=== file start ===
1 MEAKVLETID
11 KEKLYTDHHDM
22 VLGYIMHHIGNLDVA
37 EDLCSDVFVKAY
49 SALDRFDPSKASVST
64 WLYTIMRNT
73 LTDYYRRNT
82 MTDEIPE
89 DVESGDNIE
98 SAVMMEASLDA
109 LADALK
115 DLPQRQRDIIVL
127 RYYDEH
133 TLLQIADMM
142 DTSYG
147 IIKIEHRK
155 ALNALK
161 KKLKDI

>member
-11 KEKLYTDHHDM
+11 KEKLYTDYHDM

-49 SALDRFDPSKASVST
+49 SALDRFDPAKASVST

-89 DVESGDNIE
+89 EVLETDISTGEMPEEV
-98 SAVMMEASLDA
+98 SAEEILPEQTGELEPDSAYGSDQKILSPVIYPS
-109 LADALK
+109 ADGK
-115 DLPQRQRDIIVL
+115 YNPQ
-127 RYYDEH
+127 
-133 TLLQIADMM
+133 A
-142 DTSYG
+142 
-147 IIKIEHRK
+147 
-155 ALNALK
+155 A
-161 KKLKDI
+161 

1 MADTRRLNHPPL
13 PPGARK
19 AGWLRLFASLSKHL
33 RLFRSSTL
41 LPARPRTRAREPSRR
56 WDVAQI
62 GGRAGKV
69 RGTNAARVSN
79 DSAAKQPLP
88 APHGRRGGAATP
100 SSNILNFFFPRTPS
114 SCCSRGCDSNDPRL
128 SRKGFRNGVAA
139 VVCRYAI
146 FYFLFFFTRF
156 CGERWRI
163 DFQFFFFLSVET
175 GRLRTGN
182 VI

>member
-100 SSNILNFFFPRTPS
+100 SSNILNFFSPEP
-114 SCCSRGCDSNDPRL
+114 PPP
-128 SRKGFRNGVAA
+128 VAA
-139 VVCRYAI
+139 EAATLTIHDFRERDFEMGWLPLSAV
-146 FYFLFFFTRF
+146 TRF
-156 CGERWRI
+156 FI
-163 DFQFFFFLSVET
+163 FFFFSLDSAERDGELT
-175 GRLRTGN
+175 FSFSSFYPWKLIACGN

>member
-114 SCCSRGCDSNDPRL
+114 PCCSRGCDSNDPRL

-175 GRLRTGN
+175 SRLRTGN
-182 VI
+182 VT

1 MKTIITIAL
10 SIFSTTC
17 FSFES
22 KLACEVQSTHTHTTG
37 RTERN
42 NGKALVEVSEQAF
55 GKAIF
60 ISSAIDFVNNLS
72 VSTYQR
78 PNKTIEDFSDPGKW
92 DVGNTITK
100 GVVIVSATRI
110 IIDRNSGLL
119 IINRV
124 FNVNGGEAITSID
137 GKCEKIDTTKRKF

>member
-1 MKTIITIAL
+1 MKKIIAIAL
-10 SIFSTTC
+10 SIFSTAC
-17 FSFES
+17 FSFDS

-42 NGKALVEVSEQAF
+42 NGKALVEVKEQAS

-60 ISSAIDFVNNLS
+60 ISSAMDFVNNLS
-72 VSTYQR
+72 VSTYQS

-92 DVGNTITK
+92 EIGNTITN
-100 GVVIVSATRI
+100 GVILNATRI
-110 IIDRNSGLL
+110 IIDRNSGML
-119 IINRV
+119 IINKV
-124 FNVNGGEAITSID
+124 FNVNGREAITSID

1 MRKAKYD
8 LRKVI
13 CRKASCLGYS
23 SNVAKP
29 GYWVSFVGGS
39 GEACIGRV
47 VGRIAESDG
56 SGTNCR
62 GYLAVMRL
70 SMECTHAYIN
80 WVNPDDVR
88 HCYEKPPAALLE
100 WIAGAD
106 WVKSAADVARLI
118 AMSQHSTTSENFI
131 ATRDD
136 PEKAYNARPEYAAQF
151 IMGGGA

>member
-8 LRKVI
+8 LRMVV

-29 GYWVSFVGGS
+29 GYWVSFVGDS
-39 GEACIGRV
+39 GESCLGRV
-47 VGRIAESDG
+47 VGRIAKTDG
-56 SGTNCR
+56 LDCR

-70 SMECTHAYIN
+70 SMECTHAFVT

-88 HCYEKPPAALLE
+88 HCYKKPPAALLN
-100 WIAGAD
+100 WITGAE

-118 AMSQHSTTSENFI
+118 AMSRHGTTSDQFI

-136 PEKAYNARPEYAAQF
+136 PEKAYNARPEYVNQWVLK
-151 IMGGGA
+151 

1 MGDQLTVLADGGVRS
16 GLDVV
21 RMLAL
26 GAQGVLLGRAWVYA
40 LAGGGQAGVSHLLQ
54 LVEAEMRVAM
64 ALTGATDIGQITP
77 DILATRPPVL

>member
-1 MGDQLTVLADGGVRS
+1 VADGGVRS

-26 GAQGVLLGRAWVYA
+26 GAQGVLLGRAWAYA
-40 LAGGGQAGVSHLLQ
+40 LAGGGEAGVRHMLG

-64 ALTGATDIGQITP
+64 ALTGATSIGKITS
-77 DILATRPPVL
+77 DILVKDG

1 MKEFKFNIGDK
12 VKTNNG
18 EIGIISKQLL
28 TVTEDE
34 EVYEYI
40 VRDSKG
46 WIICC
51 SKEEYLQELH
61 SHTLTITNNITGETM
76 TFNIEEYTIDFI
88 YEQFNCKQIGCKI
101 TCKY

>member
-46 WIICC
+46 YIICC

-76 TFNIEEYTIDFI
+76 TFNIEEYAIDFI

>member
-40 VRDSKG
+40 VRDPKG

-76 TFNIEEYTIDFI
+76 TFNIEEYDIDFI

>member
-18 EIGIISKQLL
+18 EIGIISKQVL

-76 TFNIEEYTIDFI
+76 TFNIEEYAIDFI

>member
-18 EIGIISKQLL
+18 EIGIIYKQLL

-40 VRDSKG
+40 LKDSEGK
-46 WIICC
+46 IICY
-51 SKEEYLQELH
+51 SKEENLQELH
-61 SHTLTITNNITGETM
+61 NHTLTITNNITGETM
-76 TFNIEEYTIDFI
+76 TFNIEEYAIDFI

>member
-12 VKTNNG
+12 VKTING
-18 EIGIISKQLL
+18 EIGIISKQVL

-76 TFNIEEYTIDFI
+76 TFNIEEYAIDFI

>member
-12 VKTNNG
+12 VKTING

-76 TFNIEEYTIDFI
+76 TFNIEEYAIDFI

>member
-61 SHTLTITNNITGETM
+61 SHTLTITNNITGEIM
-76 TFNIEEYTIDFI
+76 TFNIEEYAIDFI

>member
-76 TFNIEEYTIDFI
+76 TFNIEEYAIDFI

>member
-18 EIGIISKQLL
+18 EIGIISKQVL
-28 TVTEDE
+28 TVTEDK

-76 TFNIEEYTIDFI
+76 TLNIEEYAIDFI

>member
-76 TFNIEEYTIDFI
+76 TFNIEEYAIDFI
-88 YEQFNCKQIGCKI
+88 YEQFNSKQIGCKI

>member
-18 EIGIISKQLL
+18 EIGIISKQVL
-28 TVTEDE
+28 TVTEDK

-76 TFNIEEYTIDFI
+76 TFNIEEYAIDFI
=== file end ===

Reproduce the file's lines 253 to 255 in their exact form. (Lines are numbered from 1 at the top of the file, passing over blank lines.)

>member
-76 TFNIEEYTIDFI
+76 TFNIEEYAIDFI